By Engr Edgar Mana-ay
Today is the beginning of the Holy Week. It is but fitting to ponder on a pre-historic religious relic worth searching for, which is the Ark of the Covenant dating back to about 3,000 years ago. The Ark is unlike the Holy Grail (refer to my TDG January 18 issue: The Quest for the Holy Grail) which is more of folklore and a literary invention of the 12th century with no historical basis. The Ark of the Covenant does exist and is for real as it has been mentioned in the Bible more than twenty times. This relic accompanied the Israelites from the time they left Egypt until they have established in the promised land where the First Temple became its repository up to the time of Prophet Jeremiah.
The Ark of the Covenant was an acacia wooden box plated with gold, 2.5 ft. by 2.5 ft. and 4 ft. long, enclosing two stone tablets on which the Ten Commandments were engraved. These were the same tablets that Moses brought down from Mt. Sinai. It also contains Aaron’s rod and manna. It was kept in the innermost shrine of the Tabernacle and the Temple. So, the terms of the covenant – the law – were preserved in the sacred box, like treaty terms made between human rulers. The Ark was the visible symbol of God’s presence and was the very center of the whole-divinely dictated Israeli religion. Everything pointed to it. During forty years of wandering in the desert (it should have taken them only FOUR months to reach the Promise Land but God punished them for their sinfulness that all the “originals” from Egypt died and not even their leader Moses but only Joshua and an entirely new born generation reached the promised land, Israel). The Ark was carried in front of them when they are on the move and it was also seen as God’s footstool: the place where He met those who serve Him.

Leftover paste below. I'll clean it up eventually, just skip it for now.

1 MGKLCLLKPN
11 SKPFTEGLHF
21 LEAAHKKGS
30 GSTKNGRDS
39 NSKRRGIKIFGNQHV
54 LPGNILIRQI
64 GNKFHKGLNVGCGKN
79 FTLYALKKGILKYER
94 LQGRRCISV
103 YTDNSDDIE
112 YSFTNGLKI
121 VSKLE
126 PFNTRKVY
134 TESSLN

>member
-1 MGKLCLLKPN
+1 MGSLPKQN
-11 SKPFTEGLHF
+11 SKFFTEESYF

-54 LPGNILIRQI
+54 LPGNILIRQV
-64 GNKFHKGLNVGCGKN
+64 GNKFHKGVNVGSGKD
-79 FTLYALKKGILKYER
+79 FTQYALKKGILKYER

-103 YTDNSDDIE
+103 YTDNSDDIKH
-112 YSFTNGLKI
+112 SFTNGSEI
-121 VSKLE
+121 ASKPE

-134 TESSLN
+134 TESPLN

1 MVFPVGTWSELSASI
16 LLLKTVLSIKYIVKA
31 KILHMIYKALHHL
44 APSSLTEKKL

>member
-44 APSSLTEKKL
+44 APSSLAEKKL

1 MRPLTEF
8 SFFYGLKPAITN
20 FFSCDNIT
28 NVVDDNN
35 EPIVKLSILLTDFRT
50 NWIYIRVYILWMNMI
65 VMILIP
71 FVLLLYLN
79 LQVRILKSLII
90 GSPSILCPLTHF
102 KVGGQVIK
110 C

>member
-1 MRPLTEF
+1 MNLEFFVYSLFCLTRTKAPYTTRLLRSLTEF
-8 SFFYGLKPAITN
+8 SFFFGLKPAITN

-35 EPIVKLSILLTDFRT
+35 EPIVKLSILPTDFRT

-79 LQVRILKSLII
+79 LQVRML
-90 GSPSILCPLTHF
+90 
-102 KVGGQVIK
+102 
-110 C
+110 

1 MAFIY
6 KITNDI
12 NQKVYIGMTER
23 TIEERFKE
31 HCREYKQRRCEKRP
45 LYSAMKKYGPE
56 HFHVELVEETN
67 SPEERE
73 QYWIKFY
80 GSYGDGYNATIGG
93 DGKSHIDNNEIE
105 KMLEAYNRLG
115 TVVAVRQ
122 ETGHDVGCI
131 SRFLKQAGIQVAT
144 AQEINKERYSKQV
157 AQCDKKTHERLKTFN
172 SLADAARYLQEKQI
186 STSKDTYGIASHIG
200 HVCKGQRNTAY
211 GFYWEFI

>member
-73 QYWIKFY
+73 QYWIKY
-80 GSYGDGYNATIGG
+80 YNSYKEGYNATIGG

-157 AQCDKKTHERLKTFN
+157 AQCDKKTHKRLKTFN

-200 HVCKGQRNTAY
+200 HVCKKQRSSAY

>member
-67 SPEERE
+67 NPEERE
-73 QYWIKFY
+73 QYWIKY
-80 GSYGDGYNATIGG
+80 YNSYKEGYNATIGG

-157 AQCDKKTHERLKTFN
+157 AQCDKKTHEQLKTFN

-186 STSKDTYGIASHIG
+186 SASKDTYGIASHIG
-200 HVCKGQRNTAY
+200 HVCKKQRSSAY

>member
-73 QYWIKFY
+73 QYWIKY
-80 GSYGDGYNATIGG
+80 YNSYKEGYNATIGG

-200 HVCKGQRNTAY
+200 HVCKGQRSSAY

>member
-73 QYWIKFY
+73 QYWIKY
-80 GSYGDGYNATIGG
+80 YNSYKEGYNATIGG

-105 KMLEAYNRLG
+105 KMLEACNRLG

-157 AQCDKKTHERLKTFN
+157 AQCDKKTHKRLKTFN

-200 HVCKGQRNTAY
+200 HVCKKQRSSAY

Before the First Temple was built, the Ark was captured by the Philistines in about 940 BC but returned it to the Israelites when they were afflicted by a series of plagues and the mere peep inside the box caused their death. (1 Samuel chapter 5 -6) When the Israelites had firmly settled in the land of promise, King Solomon built the FIRST Temple where the Ark was placed inside the Holy of Holies. In 926 BC Solomon’s son King Rehoboam was overrun by Shishak, the king of Egypt who looted the temple and stole priceless treasures of gold and silver (1Kings 14;25-25). In 598 BC, Babylonian king Nebuchadnezzar invaded Israel, penetrate deeply into the Temple (2Kings 24:25-26), carting off the Temple treasures.
In between came frequent incursions, when barbarian hordes helped themselves to the temple treasures; still none of the biblical accounts does the Ark turn up among the spoils of war! It is possible of course, that the Ark might have been stolen or destroyed during one of these incursions, without its disappearance ever being noted in public record. This is because rank-and-file Jews never saw it anyway, and no one but the high priest ever entered the Holy of Holies to minister before the Ark and that happens only once a year!